Using modern assembly line methods, manufacturing has become a highly refined process in which value is added to parts along the line. Assembly line manufacturing is characterized by concurrent processes, or multiple parallel activities that feed into a final assembly stage. These processes require a well-planned flow of materials and the development of an advanced materials and supply infrastructure.
Just-in-time (JIT) manufacturing methods have been developed to reduce the cost of carrying parts and supplies as inventory. Under a JIT system, manufacturing plants carry only one or a few days' worth of inventory in the plant, relying on suppliers to provide parts and materials on an "as needed" basis. Future developments in this area may call for suppliers to establish operations within the manufacturing facility itself to provide for a more efficient supply of materials and parts.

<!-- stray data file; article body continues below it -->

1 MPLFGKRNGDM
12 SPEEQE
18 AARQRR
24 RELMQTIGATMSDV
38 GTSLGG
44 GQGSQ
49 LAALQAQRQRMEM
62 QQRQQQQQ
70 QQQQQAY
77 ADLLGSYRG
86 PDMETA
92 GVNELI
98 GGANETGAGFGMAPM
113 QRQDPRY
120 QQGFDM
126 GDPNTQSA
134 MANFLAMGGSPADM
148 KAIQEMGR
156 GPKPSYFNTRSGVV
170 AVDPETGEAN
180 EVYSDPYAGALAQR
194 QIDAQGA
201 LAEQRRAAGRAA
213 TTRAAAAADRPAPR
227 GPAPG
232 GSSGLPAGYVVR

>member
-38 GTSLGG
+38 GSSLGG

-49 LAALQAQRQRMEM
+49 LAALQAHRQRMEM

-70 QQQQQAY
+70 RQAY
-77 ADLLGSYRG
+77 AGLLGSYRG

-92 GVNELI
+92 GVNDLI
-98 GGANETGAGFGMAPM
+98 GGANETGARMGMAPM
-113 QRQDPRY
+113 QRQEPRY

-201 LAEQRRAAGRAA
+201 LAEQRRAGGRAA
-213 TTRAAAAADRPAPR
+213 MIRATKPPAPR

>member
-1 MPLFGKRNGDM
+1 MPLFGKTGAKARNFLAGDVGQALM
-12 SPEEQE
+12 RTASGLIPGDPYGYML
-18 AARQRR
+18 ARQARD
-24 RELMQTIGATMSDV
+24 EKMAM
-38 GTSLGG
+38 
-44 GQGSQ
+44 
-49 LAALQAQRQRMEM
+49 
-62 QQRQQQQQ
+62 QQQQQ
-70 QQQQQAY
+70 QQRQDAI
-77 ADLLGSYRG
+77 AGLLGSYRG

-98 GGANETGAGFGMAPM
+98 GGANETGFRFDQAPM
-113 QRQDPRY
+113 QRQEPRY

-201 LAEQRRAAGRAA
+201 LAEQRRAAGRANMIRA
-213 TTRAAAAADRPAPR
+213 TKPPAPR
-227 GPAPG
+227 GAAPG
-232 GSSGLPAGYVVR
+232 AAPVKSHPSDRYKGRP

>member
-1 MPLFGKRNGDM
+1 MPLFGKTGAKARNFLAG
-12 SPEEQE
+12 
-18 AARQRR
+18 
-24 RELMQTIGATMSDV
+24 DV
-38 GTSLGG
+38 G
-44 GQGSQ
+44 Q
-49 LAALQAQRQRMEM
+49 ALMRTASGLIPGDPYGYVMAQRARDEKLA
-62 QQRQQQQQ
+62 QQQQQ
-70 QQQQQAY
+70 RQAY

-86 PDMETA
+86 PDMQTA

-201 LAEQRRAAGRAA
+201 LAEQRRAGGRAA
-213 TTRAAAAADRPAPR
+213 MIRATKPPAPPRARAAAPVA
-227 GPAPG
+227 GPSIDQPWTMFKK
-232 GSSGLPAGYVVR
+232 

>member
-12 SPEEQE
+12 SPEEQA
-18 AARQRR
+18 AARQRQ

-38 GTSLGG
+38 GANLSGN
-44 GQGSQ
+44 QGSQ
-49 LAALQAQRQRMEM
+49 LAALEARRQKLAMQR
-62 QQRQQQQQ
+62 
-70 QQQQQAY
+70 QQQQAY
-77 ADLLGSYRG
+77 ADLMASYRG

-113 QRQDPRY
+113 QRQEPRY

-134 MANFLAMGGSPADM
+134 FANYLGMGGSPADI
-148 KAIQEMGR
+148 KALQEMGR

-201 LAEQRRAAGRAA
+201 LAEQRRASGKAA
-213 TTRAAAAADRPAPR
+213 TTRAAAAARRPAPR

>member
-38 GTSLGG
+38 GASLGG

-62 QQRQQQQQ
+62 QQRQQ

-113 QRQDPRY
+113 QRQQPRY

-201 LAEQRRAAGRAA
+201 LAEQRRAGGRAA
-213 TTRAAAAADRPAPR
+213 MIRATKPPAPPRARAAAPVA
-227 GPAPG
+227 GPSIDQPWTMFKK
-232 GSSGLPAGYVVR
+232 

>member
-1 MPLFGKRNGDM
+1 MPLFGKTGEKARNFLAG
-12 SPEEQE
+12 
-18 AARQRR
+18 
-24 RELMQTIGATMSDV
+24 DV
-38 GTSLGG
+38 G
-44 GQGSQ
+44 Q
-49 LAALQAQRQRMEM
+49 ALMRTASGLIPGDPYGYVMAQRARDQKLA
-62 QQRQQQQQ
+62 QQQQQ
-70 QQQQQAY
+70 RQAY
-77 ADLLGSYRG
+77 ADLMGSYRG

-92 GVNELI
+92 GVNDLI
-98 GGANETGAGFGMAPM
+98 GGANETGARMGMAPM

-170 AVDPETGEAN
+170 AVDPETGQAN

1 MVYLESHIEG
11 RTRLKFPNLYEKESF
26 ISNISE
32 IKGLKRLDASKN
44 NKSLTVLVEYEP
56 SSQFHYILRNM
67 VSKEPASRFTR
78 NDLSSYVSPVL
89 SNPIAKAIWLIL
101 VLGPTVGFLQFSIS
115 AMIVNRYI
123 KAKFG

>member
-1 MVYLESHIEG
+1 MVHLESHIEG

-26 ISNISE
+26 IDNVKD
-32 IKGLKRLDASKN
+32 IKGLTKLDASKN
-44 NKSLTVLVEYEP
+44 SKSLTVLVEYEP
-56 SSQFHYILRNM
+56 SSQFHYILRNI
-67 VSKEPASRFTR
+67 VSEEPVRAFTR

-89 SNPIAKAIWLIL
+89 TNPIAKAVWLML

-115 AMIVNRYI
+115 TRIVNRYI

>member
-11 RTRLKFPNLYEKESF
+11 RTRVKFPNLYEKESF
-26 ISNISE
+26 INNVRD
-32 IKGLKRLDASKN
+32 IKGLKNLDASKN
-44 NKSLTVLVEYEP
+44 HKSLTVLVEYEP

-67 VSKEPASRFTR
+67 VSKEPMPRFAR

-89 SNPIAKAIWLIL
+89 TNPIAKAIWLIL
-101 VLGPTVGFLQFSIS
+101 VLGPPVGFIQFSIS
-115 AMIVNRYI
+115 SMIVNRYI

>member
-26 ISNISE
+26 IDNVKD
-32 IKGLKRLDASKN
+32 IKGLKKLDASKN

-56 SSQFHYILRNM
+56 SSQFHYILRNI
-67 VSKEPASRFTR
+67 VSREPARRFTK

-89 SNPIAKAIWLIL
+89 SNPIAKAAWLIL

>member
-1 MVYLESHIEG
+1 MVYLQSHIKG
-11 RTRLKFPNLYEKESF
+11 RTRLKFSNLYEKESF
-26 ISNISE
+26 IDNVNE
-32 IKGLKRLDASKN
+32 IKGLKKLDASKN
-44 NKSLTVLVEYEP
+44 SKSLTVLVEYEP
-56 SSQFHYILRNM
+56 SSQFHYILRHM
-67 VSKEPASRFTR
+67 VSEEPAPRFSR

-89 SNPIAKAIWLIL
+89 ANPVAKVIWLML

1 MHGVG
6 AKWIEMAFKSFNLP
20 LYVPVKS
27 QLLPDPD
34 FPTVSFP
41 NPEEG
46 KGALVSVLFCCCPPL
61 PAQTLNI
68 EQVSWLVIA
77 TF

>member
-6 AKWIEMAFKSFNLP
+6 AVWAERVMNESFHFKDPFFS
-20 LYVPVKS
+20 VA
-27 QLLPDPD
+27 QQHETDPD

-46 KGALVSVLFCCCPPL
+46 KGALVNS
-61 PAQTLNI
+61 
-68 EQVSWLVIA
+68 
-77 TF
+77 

Modular assembly is another advanced assembly line method that is designed to improve throughput by increasing the efficiency of parallel subassembly lines feeding into the final assembly line. As applied to automobile manufacturing, modular assembly would involve assembling separate modules—chassis, interior, body—on their own assembly lines, then joining them together on a final assembly line.
The recognized efficiency of machines performing multiple tasks has evolved into cell manufacturing. Cells of machines can be run by one operator or a multiperson work cell. In these machine cells it is possible to link older machines with newer ones, thus reducing the amount of investment required for new machinery. Cell operators can handle three or four tasks, and robots are used for such operations as materials handling and welding.
Team-style production is another development in assembly line methods. Where workers used to work at one- or two-person workstations and perform repetitive tasks, now teams of workers can follow a job down the assembly line through its final quality checks. Team production creates greater worker involvement and was adopted by Swedish automakers Saab and Volvo in the early 1980s. On the Sportster line at the Harley-Davidson, Inc. plant in Milwaukee, ten three-person teams follow the motorcycle through 20 assembly stations and its final check.